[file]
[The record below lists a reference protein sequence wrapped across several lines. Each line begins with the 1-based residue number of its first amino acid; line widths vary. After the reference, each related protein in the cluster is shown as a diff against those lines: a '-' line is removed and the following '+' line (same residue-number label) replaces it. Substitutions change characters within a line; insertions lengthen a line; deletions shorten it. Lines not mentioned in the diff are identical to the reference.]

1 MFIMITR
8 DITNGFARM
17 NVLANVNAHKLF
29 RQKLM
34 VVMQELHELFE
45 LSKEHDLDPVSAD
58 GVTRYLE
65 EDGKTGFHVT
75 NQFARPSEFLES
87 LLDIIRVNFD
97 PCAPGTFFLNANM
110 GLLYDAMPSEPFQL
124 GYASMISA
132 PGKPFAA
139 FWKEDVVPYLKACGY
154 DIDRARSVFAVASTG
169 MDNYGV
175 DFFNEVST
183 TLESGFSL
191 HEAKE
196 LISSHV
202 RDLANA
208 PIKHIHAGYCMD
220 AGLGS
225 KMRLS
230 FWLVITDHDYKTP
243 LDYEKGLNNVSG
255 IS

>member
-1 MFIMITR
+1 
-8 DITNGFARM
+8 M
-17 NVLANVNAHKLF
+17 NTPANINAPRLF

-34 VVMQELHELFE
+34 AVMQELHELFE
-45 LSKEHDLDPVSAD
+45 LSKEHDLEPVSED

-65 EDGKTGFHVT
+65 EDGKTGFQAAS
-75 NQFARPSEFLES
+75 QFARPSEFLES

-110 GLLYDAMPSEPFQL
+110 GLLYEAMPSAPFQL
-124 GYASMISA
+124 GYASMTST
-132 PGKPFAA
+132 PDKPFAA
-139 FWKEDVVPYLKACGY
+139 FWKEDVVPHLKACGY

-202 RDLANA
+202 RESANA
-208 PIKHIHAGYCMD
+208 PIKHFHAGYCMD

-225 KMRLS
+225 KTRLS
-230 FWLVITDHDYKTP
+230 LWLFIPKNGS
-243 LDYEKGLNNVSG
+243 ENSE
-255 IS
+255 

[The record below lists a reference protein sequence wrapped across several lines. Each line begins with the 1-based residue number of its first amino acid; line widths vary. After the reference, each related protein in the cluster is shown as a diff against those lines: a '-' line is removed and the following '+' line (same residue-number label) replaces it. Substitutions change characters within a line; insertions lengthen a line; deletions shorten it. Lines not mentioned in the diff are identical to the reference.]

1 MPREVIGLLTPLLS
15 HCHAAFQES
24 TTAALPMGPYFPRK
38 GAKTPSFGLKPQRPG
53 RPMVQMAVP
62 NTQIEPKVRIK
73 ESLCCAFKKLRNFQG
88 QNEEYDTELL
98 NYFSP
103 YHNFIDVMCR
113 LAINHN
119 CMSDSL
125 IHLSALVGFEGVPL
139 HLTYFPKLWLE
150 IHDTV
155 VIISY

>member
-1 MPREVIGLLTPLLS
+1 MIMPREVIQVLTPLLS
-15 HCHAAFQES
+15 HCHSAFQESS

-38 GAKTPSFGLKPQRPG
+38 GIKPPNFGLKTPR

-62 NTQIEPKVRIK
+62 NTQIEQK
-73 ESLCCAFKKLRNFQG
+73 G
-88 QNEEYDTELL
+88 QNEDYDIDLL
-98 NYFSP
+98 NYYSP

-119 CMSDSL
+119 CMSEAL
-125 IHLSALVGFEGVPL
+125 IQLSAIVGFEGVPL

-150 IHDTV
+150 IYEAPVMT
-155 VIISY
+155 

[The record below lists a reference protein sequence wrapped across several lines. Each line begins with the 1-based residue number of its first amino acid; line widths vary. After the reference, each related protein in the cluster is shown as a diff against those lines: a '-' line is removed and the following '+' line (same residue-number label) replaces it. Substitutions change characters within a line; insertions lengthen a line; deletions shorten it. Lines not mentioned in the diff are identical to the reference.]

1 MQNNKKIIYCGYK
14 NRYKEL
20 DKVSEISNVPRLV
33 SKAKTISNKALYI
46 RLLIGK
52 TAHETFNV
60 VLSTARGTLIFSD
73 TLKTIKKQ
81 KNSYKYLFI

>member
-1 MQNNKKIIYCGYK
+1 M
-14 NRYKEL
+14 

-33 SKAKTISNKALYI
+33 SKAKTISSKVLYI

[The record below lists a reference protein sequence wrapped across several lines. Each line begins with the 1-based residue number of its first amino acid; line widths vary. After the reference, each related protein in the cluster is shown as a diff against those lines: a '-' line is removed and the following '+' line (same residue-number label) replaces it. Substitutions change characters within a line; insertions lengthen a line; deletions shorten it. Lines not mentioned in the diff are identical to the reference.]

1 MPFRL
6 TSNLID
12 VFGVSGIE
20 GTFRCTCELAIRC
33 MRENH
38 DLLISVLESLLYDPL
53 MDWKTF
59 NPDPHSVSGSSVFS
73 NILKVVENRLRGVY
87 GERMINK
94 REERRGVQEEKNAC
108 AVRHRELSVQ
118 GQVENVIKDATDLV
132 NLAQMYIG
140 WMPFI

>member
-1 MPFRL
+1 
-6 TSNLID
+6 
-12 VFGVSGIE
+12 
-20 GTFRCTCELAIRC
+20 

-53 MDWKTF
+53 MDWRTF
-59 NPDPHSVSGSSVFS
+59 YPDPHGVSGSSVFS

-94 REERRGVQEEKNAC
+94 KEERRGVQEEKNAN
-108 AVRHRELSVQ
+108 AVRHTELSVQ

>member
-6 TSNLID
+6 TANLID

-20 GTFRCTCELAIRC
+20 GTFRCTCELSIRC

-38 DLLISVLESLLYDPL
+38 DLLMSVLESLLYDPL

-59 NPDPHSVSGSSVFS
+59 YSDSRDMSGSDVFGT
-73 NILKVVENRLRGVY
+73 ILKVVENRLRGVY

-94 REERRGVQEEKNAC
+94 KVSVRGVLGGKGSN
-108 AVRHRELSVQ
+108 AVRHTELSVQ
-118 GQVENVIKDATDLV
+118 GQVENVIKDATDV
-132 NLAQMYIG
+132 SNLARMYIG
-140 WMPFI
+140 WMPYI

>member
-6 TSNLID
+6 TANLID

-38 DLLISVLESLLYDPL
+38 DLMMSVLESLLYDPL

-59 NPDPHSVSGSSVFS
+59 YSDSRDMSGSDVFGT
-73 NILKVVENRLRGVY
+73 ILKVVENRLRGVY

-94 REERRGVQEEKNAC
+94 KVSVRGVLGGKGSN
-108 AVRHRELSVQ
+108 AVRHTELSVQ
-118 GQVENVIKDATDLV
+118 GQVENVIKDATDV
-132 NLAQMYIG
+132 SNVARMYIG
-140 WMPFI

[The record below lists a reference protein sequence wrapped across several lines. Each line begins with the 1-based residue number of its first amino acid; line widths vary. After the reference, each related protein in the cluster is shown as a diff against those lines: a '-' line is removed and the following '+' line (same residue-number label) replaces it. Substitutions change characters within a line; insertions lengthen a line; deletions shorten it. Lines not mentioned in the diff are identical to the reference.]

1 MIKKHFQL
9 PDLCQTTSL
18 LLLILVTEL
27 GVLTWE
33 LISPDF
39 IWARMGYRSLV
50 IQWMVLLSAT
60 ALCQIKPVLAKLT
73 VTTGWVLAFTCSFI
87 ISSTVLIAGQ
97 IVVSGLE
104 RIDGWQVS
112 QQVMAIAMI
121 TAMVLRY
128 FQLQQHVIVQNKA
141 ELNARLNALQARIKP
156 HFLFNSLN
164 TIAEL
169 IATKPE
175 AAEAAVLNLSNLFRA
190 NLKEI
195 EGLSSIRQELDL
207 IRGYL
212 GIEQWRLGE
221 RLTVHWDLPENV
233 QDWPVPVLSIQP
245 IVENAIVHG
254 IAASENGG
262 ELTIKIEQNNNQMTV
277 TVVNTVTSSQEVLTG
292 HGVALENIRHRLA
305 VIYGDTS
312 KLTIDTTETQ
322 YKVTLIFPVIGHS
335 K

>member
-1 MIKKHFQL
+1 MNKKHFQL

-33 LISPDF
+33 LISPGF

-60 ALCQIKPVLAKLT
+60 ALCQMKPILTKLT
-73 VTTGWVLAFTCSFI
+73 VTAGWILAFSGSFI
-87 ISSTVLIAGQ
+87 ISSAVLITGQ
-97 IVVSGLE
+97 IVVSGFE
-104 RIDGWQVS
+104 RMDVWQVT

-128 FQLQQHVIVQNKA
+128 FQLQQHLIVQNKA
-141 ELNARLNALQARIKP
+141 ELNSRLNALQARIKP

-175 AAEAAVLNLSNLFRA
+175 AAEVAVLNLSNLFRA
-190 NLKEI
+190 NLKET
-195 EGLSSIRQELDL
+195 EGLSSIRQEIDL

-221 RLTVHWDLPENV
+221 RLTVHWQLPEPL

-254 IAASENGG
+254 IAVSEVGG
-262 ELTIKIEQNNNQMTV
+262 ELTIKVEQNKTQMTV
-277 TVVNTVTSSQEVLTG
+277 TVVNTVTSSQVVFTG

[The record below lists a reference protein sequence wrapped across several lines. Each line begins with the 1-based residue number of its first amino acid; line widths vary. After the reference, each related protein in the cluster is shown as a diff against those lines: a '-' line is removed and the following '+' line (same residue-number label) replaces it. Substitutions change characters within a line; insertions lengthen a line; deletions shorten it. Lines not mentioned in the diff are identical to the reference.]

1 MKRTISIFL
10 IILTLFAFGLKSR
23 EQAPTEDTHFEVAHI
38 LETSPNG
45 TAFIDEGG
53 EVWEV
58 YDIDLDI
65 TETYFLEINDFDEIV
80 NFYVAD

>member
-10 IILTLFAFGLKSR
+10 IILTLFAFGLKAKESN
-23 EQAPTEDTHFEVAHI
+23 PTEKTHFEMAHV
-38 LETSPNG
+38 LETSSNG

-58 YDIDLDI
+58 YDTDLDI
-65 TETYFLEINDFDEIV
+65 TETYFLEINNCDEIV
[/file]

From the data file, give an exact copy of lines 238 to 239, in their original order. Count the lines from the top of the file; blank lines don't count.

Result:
+73 VTAGWILAFSGSFI
-87 ISSTVLIAGQ